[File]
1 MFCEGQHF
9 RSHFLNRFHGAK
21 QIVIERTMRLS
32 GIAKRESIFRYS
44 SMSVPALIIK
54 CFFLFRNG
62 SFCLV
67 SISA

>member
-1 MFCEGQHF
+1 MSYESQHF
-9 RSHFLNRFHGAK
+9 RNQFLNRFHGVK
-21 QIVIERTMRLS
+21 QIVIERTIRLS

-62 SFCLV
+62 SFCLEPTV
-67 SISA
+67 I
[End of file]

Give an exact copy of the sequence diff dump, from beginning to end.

1 MFCEGQHF
9 RSHFLNRFHGAK
21 QIVIERTMRLS
32 GIAKRESIFRYS
44 SMSVPALIIK
54 CFFLFRNG
62 SFCLV
67 SISA

>member
-1 MFCEGQHF
+1 MSYESQHF
-9 RSHFLNRFHGAK
+9 RNQFLNRFHGVK
-21 QIVIERTMRLS
+21 QIVIERTIRLS

-62 SFCLV
+62 SFCLEPTV
-67 SISA
+67 I